Although the Normal view is probably the most common one used, there are other views that come in handy for different tasks and preferences.
Display Normal view
This is the default view.
Select View > Normal.
Or, select Normal from the task bar at the bottom of the window.
Display Outline View
Use this view to see a text outline or story board of your presentation.
Select View > Outline View.
Display Slide Sorter view
Use this view to see the order of your slides, or to reorganize your slides.
Select View > Slide Sorter.
Or, select Slide Sorter from the task bar at the bottom of the window.
To reorganize your slides, just click and drag your slides to a new location.
Display Notes Page view
Use this view to see how printed notes look, or as cues for yourself while you're presenting.
Select View > Notes Page
Or, select Notes at the bottom of the slide window.
Display Reading View
Use this view to resize the window while viewing animations and transitions.
Select View > Reading View.
To close Reading View, press Esc or select another view in the task bar at the bottom of the window.
Display Master Views
To change the Slide Master:
Select View > Slide Master.
Note: Be careful when making changes to the Slide Master, since changes to layouts in the Slide Master will be applied to all slides in your presentation that use that layout.
To close a master view, select Close Master View.
Change the color of the view
Select the View tab.
Select Normal, Outline, or Slide Sorter view if you're not already in one of these views.
Select Color, Grayscale, or Black and White to see how your presentation looks on the screen or printed.
Add a Ruler, Gridlines, or Guides
Select the View tab.
Select the options you want:
Ruler - to show horizontal and vertical rulers.
Gridlines - to show a grid.
Guides - to show automatic alignment guides.
Most of the time you'll be working in what PowerPoint calls Normal view.
That is, a pane of slides displayed vertical along the left-hand side, and the currently selected slide displayed large on the right.
This is what we're looking at now, and it's the primary way to use PowerPoint.
If I need a different view of these thumbnails, I can hover my mouse over the line separating the two, and drag it to the right to make the thumbnails larger, or drag it to the left to make the thumbnails smaller.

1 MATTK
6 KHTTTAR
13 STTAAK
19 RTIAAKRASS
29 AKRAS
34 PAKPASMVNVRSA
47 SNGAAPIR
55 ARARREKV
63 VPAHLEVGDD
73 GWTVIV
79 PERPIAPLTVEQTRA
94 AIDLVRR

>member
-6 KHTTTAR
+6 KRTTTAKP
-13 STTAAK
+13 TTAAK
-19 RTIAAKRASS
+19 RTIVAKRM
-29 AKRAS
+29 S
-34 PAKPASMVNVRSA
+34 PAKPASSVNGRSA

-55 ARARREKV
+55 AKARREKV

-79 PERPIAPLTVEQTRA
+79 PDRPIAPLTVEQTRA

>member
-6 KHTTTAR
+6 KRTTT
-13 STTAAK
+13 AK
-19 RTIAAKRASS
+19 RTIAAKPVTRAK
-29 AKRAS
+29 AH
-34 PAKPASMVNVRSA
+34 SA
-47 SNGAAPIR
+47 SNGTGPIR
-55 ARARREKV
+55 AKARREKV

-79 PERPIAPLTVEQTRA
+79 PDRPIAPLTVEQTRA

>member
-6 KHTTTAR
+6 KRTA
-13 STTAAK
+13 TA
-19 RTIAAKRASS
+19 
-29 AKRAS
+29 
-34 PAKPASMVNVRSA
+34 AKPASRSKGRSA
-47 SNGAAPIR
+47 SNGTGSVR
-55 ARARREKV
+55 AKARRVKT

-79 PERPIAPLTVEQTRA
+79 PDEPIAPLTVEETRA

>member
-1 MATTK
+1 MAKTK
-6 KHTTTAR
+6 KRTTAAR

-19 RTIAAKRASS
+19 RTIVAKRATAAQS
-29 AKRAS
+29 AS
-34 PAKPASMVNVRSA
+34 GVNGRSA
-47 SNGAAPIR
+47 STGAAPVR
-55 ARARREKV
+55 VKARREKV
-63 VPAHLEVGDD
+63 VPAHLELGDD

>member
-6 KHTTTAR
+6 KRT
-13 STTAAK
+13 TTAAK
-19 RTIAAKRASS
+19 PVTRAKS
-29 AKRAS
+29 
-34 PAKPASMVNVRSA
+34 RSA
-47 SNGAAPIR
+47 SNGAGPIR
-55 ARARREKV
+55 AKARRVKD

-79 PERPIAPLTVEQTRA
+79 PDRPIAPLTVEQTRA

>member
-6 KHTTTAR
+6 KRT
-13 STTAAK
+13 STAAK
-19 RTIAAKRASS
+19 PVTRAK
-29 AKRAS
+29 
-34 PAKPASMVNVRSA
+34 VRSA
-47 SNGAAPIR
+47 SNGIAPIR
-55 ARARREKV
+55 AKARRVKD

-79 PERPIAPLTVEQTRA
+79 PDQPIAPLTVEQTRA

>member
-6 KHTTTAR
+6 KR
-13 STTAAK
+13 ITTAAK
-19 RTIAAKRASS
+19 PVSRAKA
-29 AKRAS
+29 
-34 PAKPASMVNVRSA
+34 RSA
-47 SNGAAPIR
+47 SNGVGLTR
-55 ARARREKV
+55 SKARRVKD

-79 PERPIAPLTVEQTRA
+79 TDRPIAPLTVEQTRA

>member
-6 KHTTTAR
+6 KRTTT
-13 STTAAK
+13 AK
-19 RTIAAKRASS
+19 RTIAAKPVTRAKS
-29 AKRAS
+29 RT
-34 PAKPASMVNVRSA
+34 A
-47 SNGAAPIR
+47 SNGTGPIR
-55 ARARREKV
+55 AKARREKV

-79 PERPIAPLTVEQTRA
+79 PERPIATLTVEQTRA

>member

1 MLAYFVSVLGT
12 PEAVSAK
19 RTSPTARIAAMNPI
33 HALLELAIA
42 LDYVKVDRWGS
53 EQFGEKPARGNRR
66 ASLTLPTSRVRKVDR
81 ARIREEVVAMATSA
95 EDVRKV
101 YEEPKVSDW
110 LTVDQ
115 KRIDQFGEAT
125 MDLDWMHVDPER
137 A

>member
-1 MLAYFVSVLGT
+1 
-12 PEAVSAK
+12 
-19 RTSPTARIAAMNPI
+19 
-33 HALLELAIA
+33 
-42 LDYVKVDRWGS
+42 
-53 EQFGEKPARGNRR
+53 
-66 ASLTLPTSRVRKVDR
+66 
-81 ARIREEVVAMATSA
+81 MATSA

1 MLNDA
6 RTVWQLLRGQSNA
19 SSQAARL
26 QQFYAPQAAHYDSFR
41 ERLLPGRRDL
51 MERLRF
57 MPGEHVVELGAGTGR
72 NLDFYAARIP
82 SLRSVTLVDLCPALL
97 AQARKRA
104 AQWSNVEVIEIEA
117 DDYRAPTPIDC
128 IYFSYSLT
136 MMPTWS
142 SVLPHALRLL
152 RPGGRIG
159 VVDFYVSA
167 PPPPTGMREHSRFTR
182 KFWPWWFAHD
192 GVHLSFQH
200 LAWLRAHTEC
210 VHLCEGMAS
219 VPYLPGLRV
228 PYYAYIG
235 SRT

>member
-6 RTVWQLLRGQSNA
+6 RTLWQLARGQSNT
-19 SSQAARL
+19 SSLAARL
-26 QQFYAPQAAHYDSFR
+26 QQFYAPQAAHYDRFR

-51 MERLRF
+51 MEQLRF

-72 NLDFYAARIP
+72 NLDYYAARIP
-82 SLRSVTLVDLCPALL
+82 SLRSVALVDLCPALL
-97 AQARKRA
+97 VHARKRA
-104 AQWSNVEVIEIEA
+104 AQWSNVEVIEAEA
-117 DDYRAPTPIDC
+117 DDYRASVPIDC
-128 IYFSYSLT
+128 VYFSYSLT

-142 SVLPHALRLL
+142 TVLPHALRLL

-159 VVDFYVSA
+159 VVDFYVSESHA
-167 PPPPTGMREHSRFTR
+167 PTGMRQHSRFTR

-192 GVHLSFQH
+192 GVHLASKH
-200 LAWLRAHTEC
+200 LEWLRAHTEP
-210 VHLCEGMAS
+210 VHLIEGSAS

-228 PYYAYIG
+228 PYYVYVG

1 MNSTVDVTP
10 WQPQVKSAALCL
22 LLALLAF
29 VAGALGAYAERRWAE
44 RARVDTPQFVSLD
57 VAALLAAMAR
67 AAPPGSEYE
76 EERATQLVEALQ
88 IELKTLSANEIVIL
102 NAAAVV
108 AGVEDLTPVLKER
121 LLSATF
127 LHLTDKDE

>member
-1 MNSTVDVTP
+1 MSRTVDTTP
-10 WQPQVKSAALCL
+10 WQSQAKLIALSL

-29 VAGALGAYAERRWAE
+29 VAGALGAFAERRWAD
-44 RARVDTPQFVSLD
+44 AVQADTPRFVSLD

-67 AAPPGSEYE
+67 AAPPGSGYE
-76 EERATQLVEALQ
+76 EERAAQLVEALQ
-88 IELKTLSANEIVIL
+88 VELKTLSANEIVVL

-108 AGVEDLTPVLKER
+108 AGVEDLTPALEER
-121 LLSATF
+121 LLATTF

But sometimes we need something different.
Let's go to the View ribbon tab to see what our options are.
There's five main presentation views.
The first is Normal, and that's what we're working in, but you can also click on Outline View.
This is a text-only way of looking at your slides.
I'll be showing you how to use Outline View later.
You can also change to the Slide Sorter View.
This is a great way to get an overview of what your slides look like.
You can use the zoom slider on the bottom right-hand side of the status bar to make your thumbnails larger.
This is also a great view for swapping slides around.
There's the Notes Page, which you can see speaker notes about each slide if you've used them, and finally, Reading View.
This is a great way to review a presentation in a nice full-screen view.
To change out of Reading View, you can click on a different view on the status bar at the bottom of your screen.
I'll click the Normal View icon which brings me back where I was.
In this case, it brought me back to Outline View.
In addition to the presentation views, there's also the Master Views.
The Master Views are where you can go to make universal changes to every slide in your presentation.
I can click Close Master View to get out of this view, and back to the last mode that I was in, which is Outline View.
I'll select the View ribbon tab again, and this time I'll change my view to Normal.
There's a few more things I want to show you that we can change from the View ribbon tab.
The first one is what color our slides are going to appear as.
By default, they're in color right now, but I can also click Grayscale to see my slides in Grayscale view.
This is a great way to preview how they're going to look if I want to print them out in grayscale to save ink.
I'll click Back to Color View, I'll change back to the View ribbon tab, and the last thing we can decide is whether or not we want the ruler to appear, and I can add that by placing a checkbox next to Ruler.
We can add Gridlines, and finally, we can use Guides.
Guides are four crosshair points that appear in the center of your slide.
All of these things can work together to help you align objects as precisely as possible on your slide.
You can turn off any of these settings, or even just turn them on temporarily if you're having trouble aligning an object.
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